Oscar-Winning Singer/Songwriter Ryan Bingham on Creating Lonesome, Haunting Music for 'Hostiles': Video Premiere

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 Courtesy of Entertainment Studios 
Ryan Bingham in Hostiles.

In Hostiles, the new film from Crazy Heart director Scott Cooper, a former Union Army captain, played by Christian Bale, is charged with escorting a Cheyenne chief and his family back to their tribal land.

Set in 1892, the film follows their harrowing journey from New Mexico to Montana as they encounter all forms of peril. 

The movie reunites Cooper with singer/songwriter Ryan Bingham, who appears in the film as Sgt. Malloy and performs “How Shall a Sparrow Fly,” which he wrote specifically for the film, during a pivotal scene as the weary travelers stop for the night.

Bingham and Cooper’s previous effort yielded great results: a best original song Oscar in 2010 for “The Weary Kind,” the tune Bingham and T Bone Burnett wrote for Crazy Heart.

Bingham created an entire backstory for his character that informed how he approached writing and performing the haunting, acoustic “How Shall a Sparrow Fly,” down to his decision to use a mandolin versus guitar.

Hear the full song in this video premiere, shot at Bingham’s studio by director Marcus Meisler. The dark setting and tone replicate the feel of the song’s appearance in the movie.

In addition to working on a new album, Bingham, who also wrote the theme to the former FX series The Bridge, is writing songs for and acting in Taylor Sheridan’s new frontier western series Yellowstone.

Hostiles is already playing in New York and Los Angeles and expands to select cities Jan. 5 before opening nationwide Jan. 19. Deutsche Grammophon releases the soundtrack Friday digitally and physically on Tuesday. 

Bingham talked to Billboard about creating the song, making sure it fit in with the times, and if he was nervous to appear on camera. 

How was the dynamic of working with Scott on Hostiles different from Crazy Heart?

It was actually very similar to the first time I worked with Scott. Scott always brings a lot of positive energy into the room, and it rubs off on everyone. It’s so inspiring to work with someone that truly makes you feel like you can achieve anything you set your mind to.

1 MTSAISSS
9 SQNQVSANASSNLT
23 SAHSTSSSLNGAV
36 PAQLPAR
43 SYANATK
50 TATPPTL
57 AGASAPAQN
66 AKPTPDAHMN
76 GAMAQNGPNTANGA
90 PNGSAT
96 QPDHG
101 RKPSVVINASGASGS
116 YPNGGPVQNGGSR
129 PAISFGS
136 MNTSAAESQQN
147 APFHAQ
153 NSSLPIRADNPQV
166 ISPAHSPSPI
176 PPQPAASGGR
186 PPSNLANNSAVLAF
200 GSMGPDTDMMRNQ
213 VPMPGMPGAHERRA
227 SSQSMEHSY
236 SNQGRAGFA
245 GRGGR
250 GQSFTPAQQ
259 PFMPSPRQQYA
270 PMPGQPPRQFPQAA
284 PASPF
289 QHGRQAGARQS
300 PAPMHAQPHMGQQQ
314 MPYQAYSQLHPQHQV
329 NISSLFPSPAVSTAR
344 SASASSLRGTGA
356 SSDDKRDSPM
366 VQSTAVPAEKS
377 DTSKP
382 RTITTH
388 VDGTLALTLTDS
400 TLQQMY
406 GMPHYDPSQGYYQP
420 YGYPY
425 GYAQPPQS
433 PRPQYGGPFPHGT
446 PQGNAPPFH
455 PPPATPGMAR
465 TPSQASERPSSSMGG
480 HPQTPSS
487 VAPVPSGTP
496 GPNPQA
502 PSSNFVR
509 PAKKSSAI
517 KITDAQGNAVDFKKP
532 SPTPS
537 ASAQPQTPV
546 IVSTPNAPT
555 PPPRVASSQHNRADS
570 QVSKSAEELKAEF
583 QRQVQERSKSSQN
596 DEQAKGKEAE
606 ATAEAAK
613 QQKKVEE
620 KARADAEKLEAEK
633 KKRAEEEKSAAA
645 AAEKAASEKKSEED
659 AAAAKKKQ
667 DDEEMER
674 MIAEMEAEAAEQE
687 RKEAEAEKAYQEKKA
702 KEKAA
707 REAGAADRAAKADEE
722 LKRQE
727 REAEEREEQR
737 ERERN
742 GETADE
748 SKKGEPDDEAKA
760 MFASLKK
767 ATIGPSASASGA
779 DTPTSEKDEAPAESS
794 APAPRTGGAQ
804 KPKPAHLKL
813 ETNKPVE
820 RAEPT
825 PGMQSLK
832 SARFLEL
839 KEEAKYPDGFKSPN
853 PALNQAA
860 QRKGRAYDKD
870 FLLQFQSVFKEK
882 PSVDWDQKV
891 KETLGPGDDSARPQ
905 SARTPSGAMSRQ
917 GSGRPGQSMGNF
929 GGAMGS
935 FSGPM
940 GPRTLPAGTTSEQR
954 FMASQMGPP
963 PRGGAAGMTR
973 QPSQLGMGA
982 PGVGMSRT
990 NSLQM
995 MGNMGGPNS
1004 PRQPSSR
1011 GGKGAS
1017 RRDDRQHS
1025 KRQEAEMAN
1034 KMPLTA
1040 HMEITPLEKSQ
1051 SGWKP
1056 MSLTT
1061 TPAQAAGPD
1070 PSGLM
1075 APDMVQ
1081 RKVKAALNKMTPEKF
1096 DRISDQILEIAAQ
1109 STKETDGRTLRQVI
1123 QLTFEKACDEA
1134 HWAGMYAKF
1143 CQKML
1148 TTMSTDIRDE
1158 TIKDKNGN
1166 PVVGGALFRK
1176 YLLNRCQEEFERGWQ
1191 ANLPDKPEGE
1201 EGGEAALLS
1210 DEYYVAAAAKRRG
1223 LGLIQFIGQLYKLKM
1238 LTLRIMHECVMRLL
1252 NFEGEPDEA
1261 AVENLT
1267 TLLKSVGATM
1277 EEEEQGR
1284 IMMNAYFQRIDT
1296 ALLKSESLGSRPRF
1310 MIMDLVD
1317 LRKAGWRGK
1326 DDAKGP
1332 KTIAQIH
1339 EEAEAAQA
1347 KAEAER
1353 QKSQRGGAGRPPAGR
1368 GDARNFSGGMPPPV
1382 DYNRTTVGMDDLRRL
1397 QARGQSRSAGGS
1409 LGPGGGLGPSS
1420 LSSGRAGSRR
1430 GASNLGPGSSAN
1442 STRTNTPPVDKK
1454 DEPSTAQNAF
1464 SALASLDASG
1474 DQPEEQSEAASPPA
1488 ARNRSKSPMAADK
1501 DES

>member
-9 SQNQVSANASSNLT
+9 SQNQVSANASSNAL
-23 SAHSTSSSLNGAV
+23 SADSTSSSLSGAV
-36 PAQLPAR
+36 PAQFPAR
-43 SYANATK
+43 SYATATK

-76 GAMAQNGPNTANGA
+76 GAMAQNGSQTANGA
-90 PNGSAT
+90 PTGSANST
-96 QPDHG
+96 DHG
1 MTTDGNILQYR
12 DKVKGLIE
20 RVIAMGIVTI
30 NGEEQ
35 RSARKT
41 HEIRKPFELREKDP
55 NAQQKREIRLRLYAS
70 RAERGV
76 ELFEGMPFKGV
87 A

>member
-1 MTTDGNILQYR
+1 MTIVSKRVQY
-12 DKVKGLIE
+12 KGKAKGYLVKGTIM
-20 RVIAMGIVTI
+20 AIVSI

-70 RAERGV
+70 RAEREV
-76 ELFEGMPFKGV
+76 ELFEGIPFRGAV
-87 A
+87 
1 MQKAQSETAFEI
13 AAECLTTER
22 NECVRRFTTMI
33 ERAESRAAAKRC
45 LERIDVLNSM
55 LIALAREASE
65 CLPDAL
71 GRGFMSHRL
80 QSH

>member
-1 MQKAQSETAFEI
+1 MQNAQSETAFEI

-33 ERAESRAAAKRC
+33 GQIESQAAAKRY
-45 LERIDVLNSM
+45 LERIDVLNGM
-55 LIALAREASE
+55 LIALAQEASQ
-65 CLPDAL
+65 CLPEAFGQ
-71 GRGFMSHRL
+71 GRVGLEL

You are singing from the perspective of your character, Sgt. Malloy. How did that influence your writing? 

I really had to dig into who this character was and where he came from. His last name being Malloy, I assumed he was of Irish descent, so that was where I started. I felt the only way I could write the song was to first try and understand what these characters were going through in that particular time and place. You had all these different people converging on the West looking to establish some sort of identity, while experiencing unbelievable brutality and hardship. I imagined Malloy as one of these people… and I figured this song was something he had brought with him from home when he first came to America as a young child. 

But at the same time, I felt like the song itself needed to represent everyone in the film and what so many were experiencing at that time, not just the character singing it. I really wanted it to be able to stand on its own as almost a separate character in the movie.

The sound and instrumentation is authentic to the 1892 time period. How much did you know about music from that era? 

I've always been a fan of old-time hymns and Scots-Irish dirges, though I wouldn’t necessarily consider myself an expert on the type of music that was performed in those days. 

After reading the script, I felt like this might be a song that Malloy would have learned as a child when his mother would sing it around the house, since during those times, that’s frequently where music was played.  Which is why it was really important to me that it also lyrically felt like something that would have genuinely been sung during that time -- such as a deep soulful or lonely ballad with lyrics that have a lot of weight to them, while still keeping the song overall more simplistic in nature. Instrument-wise, I couldn’t see him packing a huge guitar on a horseback ride from New Mexico to Montana, so I chose to write it on the mandolin because it felt more realistic to the time period as well. 

Were you nervous about being on camera? 

I usually am a bit nervous, but this time around I felt fairly comfortable. Maybe it was because I’ve worked with Scott before and the film had such a wonderful cast and crew to be around. Plus, since my character is singing the song in the film, I was in somewhat familiar territory.


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